In Search of Welcome

Here’s a little piece about welcome from Charles E. Rice.  In it he talks about everyone’s search for welcome as a search for ‘home’.

Even better, he says, is giving welcome. When we offer our fellow pilgrims welcome we find “the welcome we ran home to on cold or lonely nights”, it is “portable, elusive and holy”. 

Charles seems to be pointing to the kind of welcome that brings the eternal concept of home into the ordinary experiences we share.

Continue reading “In Search of Welcome”

Inspiring people

I’ve spent the day at Woodhouse Community Centre getting a few admin tasks done and trying to figure out how to get volunteers working on a citizen journalism project.  I feel that writing, photographing, observing, asking questions – just being curious – is such a life giving thing.  When you’re slumped in a chair doing nothing or complaining about the world it’s probably because you haven’t noticed how interesting it can be.

For this reason I’m cooking up a plan for volunteers to go out and find stories and work together on them. Woodhouse Stories in fact.  The simple act of talking about what we can write about and what will make a good picture is somehow energizing.

As if to affirm that this might be a good idea I chanced to meet a lady called Annie Hawkins who has been helping to run a social session for some older people at the centre.  It turns out Annie is a renowned bass player who has played with, and recorded with, many great exponents of New Orleans Jazz. A story which began in the late 50s and she’s still playing.

Now there’s a story we might want to follow up. Here’s a portrait of her by Peter Butler

Cutting down the number of emails we have to deal with

At Oblong Leeds where I spend half my time, we were having an email crisis.   The number of emails circulating takes more time to deal with that the time available.  We discussed possible solutions and I’ve produced a digest of some of the points.

We each receive about 5o emails a week – all of which have a reasonable level of importance.  My other business activities probably double the amount and so this is a very real issue.  Not only is the volume of emails frustrating, but you can actually put a financial cost on the amount of time these things consume.  It seems reasonable therefore that we should all make an effort to write emails with care and see them as costly.

Feel free to download our sheet of tips here

or read them here…

Do you need to send an email at all?

  • Reduce the number of emails you send.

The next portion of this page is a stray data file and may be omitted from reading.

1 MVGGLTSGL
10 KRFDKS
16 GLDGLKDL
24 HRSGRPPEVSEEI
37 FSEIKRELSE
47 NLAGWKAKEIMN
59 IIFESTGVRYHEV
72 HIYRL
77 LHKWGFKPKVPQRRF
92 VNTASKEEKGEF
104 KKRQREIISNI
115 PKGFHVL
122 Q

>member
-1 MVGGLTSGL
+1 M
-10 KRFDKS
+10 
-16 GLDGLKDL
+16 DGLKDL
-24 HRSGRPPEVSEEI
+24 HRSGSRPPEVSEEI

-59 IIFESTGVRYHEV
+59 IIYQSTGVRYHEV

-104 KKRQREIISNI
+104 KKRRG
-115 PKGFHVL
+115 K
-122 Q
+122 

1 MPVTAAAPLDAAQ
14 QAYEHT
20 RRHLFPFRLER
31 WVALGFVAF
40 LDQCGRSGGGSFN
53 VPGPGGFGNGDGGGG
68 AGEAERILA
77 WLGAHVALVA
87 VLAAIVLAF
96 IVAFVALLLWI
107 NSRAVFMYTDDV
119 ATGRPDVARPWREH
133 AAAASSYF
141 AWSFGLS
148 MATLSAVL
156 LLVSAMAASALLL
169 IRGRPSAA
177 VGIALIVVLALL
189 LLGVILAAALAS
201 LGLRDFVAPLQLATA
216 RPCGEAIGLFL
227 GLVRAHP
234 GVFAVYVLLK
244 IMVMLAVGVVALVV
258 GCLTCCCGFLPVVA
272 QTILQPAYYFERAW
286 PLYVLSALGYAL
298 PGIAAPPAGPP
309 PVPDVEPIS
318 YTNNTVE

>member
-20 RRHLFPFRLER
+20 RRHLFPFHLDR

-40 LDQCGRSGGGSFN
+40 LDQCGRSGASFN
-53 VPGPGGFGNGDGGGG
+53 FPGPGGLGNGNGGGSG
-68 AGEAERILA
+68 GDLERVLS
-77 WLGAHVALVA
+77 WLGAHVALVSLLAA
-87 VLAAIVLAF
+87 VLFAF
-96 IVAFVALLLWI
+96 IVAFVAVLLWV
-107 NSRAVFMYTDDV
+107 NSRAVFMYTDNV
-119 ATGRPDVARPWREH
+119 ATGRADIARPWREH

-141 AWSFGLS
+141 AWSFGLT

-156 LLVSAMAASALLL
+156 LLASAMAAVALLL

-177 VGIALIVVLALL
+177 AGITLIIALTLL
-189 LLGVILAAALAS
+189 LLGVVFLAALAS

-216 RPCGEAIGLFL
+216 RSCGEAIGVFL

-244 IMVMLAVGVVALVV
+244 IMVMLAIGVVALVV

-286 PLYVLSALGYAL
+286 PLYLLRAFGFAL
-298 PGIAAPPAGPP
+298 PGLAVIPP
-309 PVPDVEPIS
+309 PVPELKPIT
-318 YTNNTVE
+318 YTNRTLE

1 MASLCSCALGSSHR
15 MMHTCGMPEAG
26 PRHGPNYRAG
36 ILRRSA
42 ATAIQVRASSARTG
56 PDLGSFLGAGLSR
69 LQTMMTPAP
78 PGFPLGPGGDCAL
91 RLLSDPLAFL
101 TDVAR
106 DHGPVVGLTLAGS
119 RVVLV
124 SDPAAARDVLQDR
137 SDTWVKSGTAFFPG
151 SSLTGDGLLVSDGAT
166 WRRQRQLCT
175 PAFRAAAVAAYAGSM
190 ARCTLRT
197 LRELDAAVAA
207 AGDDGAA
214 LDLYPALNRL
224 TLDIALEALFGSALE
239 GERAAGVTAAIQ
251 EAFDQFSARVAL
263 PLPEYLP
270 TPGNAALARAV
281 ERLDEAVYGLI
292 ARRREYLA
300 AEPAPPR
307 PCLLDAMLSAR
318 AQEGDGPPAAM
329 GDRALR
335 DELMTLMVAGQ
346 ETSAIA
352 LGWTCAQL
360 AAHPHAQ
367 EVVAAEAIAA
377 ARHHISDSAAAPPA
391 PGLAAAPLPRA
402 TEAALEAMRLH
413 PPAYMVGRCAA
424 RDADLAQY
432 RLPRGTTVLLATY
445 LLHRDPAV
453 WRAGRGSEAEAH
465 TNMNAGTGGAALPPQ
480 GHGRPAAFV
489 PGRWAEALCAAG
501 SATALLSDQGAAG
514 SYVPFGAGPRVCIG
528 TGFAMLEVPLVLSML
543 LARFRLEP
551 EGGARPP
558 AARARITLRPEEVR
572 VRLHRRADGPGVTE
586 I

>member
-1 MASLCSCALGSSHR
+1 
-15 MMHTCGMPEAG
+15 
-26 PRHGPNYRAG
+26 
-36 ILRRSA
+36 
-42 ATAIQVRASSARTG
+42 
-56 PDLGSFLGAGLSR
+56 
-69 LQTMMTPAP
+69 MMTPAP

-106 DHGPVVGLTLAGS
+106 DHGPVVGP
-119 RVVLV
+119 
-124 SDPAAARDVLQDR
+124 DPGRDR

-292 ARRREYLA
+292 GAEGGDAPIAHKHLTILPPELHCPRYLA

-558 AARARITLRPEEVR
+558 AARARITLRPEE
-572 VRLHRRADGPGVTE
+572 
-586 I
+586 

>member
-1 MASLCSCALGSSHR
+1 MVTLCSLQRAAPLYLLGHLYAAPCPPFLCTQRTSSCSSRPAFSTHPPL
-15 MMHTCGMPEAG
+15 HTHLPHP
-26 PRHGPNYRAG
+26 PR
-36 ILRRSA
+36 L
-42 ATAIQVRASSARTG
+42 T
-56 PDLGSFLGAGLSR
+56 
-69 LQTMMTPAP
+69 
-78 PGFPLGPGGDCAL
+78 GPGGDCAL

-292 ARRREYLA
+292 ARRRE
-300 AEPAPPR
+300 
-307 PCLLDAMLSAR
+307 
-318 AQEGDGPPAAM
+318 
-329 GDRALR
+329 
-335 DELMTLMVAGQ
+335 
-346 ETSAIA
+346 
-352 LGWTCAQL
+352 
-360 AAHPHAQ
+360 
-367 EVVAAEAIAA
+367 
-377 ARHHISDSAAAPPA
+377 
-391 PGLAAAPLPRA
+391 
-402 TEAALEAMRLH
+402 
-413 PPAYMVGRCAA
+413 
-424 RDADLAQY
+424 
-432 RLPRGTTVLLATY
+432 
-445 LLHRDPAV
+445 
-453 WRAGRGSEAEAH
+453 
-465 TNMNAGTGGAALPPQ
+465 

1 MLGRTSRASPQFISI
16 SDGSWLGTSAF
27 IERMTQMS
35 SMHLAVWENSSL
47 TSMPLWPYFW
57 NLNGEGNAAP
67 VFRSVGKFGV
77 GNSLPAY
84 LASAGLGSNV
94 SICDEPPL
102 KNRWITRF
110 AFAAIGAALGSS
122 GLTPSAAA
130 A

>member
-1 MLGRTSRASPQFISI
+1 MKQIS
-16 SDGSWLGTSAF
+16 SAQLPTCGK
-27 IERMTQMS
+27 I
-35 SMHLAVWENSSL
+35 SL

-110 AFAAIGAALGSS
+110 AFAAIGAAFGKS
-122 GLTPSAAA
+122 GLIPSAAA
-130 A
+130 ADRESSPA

• Speak to the the person/group instead.
  • Can the issue wait until the staff meeting?
  • Would other communication tools be more appropriate or effective? Google doc, text message, facebook, the website?

Who actually needs to read the email?

  • Only send an email if it is relevant to every recipient.

Will they immediately get what you’re on about?

  • Put the most important information in the first paragraph.
  • Make clear whether the email is sent for action or information.
  • Make it clear what action is required – make bold of different colour.
  • Avoid abbreviations and assumptions about what readers will understand.
  • Structure is important so give it some thought.

Is the subject and nature of the email really clear?

  • A clear topic line and a short opening paragraph which makes the topic clear and what is being expected of the recipient. Position important information like this at the beginning of the message.
  • Use short paragraphs to make them more readable. Stick to an economical business style as much as possible.
  • One topic per email.
  • Avoid multiple topics in one email.
  • Use the subject line effectively.
  • Think of flags in the subject line  ACTION, URGENT, KEEP (don’t over use).
  • For short messages just use the subject line ending with EOM (end of message).

Can you find the email by searching for it?

  • Make the subject searchable – use key words, project titles etc.
  • Cut the clutter
  • Discussion strings can be confusing with information buried a long way down. Edit if this makes it clearer.
  • Take time to check and edit down the email.

Tone of voice and style

  • Anger and emotion should be avoided in an email. Use neutral, professional language and tone. Don’t use email to tell someone off.
  • Try not to mix styles of email. An email for factual reference need not be cluttered with a chatty opening.
  • Do this for clarity even if you are busy, it’ll save other people’s time.

Response time

  • Avoid answering emails immediately, build in thinking time.
  • Do not expect recipients to deal with an email straight away.
  • We might, though, expect a short acknowledgement of receipt.
  • Get closure on email discussions as quickly as possible.
  • Check emails at regular intervals across the week.